The congresswoman’s portrayal of a dictatorial regime gunning down peaceful protesters like helpless quails in a canned hunt was designed to generate pressure for an attack on the Nicaraguan economy in the form of sanctions packages like the Nica Act. Her narrative was reinforced by Vice President Mike Pence, who condemned Nicaragua’s government for “350+ dead at the hands of the regime,” and by Ken Roth, the long-serving executive director of Human Rights Watch, who also suggested that Ortega had personally ordered the killing of “300 demonstrators against his corrupt and repressive rule.”

Throughout the past two weeks, I have been in Nicaragua interviewing scores of victims of the US-backed Nicaraguan opposition. I have met police officials who saw their colleagues gunned down by well armed elements while being ordered to stay in their stations, Sandinista union leaders whose homes were burned down, and average citizens who were kidnapped at tranque roadblocks and pulled out of their homes to be beaten and tortured, sometimes with the assent of Catholic priests. It was clear to me that the Nicaraguan opposition was anything peaceful in its bid for regime change.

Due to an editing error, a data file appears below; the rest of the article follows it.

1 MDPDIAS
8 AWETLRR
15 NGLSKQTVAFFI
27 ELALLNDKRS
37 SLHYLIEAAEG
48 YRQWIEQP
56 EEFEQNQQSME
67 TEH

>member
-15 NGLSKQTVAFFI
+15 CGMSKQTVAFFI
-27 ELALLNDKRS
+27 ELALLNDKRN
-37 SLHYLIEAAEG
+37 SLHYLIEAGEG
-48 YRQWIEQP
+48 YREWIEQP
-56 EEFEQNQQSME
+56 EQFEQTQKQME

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An Open Letter To The Guardian On Its Wildly Inaccurate Coverage of Nicaragua

This Guardian’s editor-in-chief received the following letter but has refused to publish it, even in shorter form.

For the past three months, there has been a political crisis in Nicaragua, with opposing forces not only confronting each other in the streets but fighting a media war. The Guardian should be at the forefront of balanced and well-informed reporting of these events. Instead, despite plentiful evidence of opposition violence, almost all your 17 reports since mid-April blame Daniel Ortega’s government for the majority of deaths that have occurred. One of your most recent articles (“The Nicaraguan students who became reluctant rebels”, July 10) leaves unchallenged an opposition claim that theirs is “a totally peaceful struggle.” Only one article (July 4) gives significant space to the government version of events.